This artist does not select his textiles for this project but allows self selection by the public participants. He then uses thread that is chosen by the participant to repair the articles, often in a very visible and decorative way. His art is about the gift of mending but also about the connections made during the mending process.
https://www.mca.com.au/events/mending-project/ Viewed 24 Oct 2017
Ancient Japanese tradition of repairing broken ceramics with gold.
This artist has adapted Kintsugi to repair fabric covered ceramic pieces with gold embroidery thread. The idea of highlighting and celebrating the repair really appeals to me. The artistic form is defined by the serendipitous nature of the break or tear as is the artistic repair. It’s a lovely way of allowing chance to reveal unimagined beauty, and one that could readily be applied to textiles.
I love to incorporate chance in my work because of the unexpected and unimaginable (ie I couldn’t make it up) and the unique work that results. The combination of chance and considered choices results in the most complex and beautiful art in my eyes.
Vase by Charlotte Bailey below
This is my first textile work and it was heavily worked in layers, partly because I kept not being happy with what I had done and wanting to add more to improve it. This is in part how I work and it’s not all bad because sometimes it can result in more complex works and with unexpected results. And you know how I like unexpected results. I am excited every day to see how works turn out and if I knew that all in advance it would lose the thrill for me.
The idea here was to take the graphic qualities of the T shape evident in the red collage and interpret this in cloth melded together with stitch and manipulation into a single work. I tried to use Joomchi principles to meld the red cloth together and then on to the backing cloth but it really is of limited success in cloth. Even using silk fibre between the layers didn’t help much and I finally resorted to needle felting the fibre through to help bind the layer together. Once I had this done I then stitched in fairly regimented lines of T shape stitch. It all looked a bit sterile and flat so I added contrast in shape and colour by draping a piece of scrap of a random shape on top. I thought the shape looked a bit like another organic T so I went with that and moulded it a bit more to reference this. Then some red stitching on top to have some clear stitching to appreciate amongst the jumble of stitching on this work. In my red collage I get the sense of the T shape falling or tumbling randomly and I have tried to translate this into the red stitching on the surface of this work.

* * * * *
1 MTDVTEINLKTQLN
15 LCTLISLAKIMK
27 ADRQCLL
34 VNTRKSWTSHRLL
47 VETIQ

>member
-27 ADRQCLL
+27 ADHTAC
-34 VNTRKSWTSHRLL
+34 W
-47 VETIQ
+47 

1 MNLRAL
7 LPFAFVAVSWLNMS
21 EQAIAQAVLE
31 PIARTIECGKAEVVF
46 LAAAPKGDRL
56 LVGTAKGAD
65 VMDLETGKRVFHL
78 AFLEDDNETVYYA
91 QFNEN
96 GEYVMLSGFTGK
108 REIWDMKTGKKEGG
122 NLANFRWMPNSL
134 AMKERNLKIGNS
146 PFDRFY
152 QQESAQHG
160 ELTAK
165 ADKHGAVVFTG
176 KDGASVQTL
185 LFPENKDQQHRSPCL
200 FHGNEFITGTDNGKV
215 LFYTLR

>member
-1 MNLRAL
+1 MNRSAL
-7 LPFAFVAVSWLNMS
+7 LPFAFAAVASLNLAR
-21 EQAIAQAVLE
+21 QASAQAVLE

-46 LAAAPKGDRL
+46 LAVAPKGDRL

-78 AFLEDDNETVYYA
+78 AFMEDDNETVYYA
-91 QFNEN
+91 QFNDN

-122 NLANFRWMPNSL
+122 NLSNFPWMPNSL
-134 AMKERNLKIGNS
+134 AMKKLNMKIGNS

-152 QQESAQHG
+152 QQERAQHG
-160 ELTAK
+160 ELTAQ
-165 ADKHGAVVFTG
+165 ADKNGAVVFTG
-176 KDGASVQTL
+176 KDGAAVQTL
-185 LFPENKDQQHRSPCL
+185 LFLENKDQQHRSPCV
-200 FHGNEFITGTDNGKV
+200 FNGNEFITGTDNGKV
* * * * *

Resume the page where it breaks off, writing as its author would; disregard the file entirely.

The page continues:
This second work went through a number of translations before it ended up like this. My idea was to highlight embossing in the preparation of this textile for stitch. I tried to do this by using padding (a disposable towel from work) and cutting in to this and then stitching in the depression. Originally all three motifs here where still part of the one layered towel but I wasn’t happy with the look or configuration so I choose to cut out the partial stitched motifs and re arrange them on a red background. Now I had the chance to highlight the raised nature of the individual sections by stitching along the background and then up on to the white sections.
I have also tried to reference embossing with the raised couched stitching enclosing ribbon or thick thread under stitch.
Each individual little stitch work references things in my drawings. The red net appearance of the top layer of the red collage, the woven appearance set into the embossing and the small red squares themselves in the red square embossed drawing.
The disposable towel I used is a bit thick and tough and not exactly as malleable as I would need to highlight embossing. I was quite pleased with the raised couched ribbon and the running stitch but again I could have spent more time working the thing into more of a unified whole.
My final textile work is my favourite. There is a more minimal approach to stitch and more focus on the luscious fabric. It is a piece of hand dyed silk organza that has not been manipulated other than to be dyed in my now signature red for this series. 😀. I am happy with the linear marks bound at the top and free at the bottom reminiscent of my partial joomchi stitched paper work. I intended this work to be hung as shown to highlight the drape and fall of both the fabric and the line.
The silk thread stitching has been worked twice in reference to the twice drawn line in a kimono drawing and its translation in to stitch on paper. I was pleased with the way you can see both the front and back of the stitch through the thin organza giving the line a more continuous quality.
I think this is the strongest of the three in highlighting drape and interesting line quality. Plus I’ll be able to repurpose it as a scarf later.